“Honestly, This Book Changed My Life.”
The Spring 2014 issue of Pitchfork Media‘s new deluxe quarterly print publication The Pitchfork Review features a long profile of Bazillion Points. The nine-page feature, “Extreme Volumes,” blends an interview with Bazillion Points founder Ian Christe with Pitchfork writers discussing their favorite titles from the publisher’s impressive catalog of authoritative books on music, film, and DIY culture.
From the feature:
Pitchfork: How did you decide to start Bazillion Points?
Ian Christe: It was a rebellion. I’d been through the big book publishing process twice myself as an author. I had a background in DIY music, and I found the big publishers were so frustrating to deal with.
Pitchfork: Bazillion Points has been around for five years now, has it been hard to make a press work in this very digital environment? People aren’t used to paying for things.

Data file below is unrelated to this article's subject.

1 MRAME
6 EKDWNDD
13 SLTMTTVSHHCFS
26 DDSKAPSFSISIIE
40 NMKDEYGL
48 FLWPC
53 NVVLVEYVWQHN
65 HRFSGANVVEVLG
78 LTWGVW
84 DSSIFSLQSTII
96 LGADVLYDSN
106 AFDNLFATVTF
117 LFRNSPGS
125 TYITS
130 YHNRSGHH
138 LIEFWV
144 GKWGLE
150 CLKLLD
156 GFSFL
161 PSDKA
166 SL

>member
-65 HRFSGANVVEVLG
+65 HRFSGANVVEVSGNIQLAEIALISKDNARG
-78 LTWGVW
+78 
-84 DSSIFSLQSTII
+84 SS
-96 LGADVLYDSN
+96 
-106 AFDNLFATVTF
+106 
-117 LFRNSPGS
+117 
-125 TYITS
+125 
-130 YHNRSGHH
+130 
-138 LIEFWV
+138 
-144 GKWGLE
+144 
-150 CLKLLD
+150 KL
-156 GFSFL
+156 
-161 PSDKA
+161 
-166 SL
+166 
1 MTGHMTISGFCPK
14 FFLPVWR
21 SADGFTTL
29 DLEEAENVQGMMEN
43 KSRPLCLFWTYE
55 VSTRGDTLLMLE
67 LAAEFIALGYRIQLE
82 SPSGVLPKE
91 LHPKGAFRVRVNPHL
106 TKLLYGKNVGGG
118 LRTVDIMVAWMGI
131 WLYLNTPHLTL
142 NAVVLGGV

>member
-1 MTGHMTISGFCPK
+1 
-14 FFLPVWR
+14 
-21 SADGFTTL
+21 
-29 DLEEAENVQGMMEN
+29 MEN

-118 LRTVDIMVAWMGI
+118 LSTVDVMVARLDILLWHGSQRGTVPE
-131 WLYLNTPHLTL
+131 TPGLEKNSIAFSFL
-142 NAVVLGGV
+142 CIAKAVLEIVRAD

IC: I think it’s worked because all of our books are filling a gaping need. There was nothing really thorough about Midwestern hardcore—then all of a sudden there’s this 576-page book about the entire revolution of hardcore from a Midwestern perspective and the rise of Detroit and Negative Approach in Touch and Go. It’s definitely been hard, but I think that we’re doing it right.
Pitchfork: As far as distribution goes, do a lot of the book sales happen online or are people finding them in book shops and records stores?
IC: It’s a mix of everything. We deal directly with as many music stores as we can. I feel like our books are right at the core of what a record store is, and every record store that sells a copy of Metalion should stock up on hundreds of black metal releases because whoever bought that book is going to be back tracking all that stuff down.
The full story appears in The Pitchfork Review, available via subscription at the publication’s website and select newsstands domestically and internationally. The interview also appears on the Pitchfork website: